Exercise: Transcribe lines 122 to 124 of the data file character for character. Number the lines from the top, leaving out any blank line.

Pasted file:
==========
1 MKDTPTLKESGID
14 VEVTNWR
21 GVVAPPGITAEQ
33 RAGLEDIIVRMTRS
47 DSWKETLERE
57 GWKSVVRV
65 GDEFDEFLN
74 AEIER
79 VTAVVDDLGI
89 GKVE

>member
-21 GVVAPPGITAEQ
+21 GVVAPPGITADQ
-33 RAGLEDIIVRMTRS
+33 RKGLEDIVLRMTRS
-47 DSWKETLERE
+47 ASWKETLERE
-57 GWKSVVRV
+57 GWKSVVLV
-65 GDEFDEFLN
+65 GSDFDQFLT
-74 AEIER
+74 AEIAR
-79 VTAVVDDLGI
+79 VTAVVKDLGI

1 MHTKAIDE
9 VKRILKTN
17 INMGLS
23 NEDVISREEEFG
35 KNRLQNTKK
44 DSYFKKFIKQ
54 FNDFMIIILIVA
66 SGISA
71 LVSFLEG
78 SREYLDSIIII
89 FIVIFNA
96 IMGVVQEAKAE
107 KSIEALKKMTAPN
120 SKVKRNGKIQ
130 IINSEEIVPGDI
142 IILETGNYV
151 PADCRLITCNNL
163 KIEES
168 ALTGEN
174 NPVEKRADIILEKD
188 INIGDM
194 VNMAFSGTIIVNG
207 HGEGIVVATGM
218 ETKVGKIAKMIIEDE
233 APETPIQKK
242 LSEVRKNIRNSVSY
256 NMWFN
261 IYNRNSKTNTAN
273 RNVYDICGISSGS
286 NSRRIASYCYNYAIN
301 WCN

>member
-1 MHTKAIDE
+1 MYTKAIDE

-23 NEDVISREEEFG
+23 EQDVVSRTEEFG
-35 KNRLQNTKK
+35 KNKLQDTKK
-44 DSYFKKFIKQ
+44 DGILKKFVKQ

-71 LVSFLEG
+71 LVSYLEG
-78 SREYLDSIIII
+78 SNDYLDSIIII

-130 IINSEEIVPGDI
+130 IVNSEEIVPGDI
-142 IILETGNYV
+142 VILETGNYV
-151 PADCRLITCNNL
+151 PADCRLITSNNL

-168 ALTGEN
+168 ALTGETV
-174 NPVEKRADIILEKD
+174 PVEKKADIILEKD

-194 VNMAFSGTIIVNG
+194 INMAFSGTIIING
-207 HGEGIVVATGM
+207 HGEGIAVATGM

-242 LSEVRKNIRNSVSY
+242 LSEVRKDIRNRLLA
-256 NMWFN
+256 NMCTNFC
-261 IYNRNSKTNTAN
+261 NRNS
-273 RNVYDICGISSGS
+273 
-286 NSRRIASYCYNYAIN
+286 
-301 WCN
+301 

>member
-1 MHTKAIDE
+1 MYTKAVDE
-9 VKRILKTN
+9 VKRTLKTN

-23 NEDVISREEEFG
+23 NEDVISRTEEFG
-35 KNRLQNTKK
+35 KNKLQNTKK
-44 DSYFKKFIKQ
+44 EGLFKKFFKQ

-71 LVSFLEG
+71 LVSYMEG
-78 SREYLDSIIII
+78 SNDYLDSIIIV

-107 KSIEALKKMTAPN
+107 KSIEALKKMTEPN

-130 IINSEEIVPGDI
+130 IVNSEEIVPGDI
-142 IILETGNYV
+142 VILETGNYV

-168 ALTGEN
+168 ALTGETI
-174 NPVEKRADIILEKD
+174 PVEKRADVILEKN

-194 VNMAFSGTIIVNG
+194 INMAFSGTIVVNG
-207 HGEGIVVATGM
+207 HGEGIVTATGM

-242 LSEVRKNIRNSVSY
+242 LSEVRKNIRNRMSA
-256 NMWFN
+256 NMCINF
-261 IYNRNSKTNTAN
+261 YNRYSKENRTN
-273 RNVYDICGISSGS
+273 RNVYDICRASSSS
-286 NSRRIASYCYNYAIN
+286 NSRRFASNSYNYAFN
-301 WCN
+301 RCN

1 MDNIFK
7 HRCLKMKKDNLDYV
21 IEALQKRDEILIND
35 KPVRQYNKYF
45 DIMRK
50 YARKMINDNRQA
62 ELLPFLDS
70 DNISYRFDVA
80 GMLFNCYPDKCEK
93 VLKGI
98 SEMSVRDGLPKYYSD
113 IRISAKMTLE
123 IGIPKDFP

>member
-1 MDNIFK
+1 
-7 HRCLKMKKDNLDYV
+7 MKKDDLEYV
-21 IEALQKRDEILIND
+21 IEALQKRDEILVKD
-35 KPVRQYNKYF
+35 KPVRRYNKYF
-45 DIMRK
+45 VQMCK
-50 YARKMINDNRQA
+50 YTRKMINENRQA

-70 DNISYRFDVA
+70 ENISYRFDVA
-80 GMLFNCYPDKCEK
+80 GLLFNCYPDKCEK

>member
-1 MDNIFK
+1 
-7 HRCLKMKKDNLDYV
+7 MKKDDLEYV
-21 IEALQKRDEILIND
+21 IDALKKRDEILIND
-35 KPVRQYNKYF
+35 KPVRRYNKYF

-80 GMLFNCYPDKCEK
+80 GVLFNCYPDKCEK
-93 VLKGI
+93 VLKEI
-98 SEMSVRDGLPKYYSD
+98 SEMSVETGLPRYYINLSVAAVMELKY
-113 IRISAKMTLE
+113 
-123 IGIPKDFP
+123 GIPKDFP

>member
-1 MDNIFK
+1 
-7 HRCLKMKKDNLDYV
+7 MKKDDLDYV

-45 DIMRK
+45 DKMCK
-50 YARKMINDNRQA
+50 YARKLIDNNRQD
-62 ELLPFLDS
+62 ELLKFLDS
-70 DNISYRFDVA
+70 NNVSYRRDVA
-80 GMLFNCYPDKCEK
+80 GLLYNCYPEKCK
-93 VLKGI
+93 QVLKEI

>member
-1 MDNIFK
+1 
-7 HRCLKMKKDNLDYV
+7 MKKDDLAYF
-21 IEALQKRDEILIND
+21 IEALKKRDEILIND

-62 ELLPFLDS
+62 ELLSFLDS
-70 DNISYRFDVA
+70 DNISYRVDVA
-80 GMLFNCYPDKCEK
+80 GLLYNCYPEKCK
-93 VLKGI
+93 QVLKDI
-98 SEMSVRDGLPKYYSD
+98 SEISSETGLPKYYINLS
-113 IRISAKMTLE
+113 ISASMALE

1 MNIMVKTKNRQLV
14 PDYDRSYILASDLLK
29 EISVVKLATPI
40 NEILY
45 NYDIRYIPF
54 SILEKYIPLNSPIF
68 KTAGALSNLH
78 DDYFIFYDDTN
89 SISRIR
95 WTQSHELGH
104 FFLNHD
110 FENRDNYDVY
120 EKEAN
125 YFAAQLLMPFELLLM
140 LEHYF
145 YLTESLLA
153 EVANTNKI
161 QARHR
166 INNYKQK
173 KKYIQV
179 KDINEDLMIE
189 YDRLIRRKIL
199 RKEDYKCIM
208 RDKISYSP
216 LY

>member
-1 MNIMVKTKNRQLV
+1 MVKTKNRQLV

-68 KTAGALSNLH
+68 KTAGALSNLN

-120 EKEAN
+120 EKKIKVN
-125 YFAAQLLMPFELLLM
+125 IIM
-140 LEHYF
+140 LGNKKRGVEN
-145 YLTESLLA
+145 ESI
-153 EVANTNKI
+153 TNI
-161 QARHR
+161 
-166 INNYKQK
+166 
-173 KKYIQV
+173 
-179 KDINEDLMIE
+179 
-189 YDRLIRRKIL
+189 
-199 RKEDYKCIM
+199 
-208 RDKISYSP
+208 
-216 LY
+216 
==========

+194 INMAFSGTIVVNG
-207 HGEGIVVATGM
+207 HGEGIVTATGM